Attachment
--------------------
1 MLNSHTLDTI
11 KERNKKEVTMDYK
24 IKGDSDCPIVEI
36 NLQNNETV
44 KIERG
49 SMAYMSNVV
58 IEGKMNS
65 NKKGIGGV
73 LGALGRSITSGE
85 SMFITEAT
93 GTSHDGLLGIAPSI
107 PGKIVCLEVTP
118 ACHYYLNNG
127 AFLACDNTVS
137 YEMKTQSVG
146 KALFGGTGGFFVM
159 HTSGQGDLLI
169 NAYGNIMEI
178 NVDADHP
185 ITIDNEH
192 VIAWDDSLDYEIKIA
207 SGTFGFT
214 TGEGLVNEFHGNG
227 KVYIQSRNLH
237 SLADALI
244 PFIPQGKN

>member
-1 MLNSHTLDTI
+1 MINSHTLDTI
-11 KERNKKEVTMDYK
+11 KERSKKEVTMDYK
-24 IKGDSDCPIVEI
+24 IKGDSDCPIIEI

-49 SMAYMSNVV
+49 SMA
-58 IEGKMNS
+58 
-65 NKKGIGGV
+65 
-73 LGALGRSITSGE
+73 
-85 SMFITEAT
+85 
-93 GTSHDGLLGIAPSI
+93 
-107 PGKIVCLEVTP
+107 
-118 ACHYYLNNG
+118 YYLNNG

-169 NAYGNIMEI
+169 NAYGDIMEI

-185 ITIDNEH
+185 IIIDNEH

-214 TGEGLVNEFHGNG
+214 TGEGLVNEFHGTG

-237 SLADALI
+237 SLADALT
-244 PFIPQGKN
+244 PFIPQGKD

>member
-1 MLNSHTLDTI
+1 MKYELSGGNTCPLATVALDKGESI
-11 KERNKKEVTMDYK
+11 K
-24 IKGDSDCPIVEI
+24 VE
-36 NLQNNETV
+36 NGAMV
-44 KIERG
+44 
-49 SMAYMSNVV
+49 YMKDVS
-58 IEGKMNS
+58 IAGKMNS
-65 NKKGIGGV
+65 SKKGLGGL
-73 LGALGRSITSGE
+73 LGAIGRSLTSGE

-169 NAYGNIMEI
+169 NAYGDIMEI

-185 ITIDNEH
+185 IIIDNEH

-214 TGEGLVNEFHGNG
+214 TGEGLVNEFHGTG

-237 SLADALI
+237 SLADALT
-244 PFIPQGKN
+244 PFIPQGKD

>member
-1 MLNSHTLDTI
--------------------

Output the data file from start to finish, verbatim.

1 MLNSHTLDTI
11 KERNKKEVTMDYK
24 IKGDSDCPIVEI
36 NLQNNETV
44 KIERG
49 SMAYMSNVV
58 IEGKMNS
65 NKKGIGGV
73 LGALGRSITSGE
85 SMFITEAT
93 GTSHDGLLGIAPSI
107 PGKIVCLEVTP
118 ACHYYLNNG
127 AFLACDNTVS
137 YEMKTQSVG
146 KALFGGTGGFFVM
159 HTSGQGDLLI
169 NAYGNIMEI
178 NVDADHP
185 ITIDNEH
192 VIAWDDSLDYEIKIA
207 SGTFGFT
214 TGEGLVNEFHGNG
227 KVYIQSRNLH
237 SLADALI
244 PFIPQGKN

>member
-1 MLNSHTLDTI
+1 MINSHTLDTI
-11 KERNKKEVTMDYK
+11 KERSKKEVTMDYK
-24 IKGDSDCPIVEI
+24 IKGDSDCPIIEI

-49 SMAYMSNVV
+49 SMA
-58 IEGKMNS
+58 
-65 NKKGIGGV
+65 
-73 LGALGRSITSGE
+73 
-85 SMFITEAT
+85 
-93 GTSHDGLLGIAPSI
+93 
-107 PGKIVCLEVTP
+107 
-118 ACHYYLNNG
+118 YYLNNG

-169 NAYGNIMEI
+169 NAYGDIMEI

-185 ITIDNEH
+185 IIIDNEH

-214 TGEGLVNEFHGNG
+214 TGEGLVNEFHGTG

-237 SLADALI
+237 SLADALT
-244 PFIPQGKN
+244 PFIPQGKD

>member
-1 MLNSHTLDTI
+1 MKYELSGGNTCPLATVALDKGESI
-11 KERNKKEVTMDYK
+11 K
-24 IKGDSDCPIVEI
+24 VE
-36 NLQNNETV
+36 NGAMV
-44 KIERG
+44 
-49 SMAYMSNVV
+49 YMKDVS
-58 IEGKMNS
+58 IAGKMNS
-65 NKKGIGGV
+65 SKKGLGGL
-73 LGALGRSITSGE
+73 LGAIGRSLTSGE

-169 NAYGNIMEI
+169 NAYGDIMEI

-185 ITIDNEH
+185 IIIDNEH

-214 TGEGLVNEFHGNG
+214 TGEGLVNEFHGTG

-237 SLADALI
+237 SLADALT
-244 PFIPQGKN
+244 PFIPQGKD

>member
-1 MLNSHTLDTI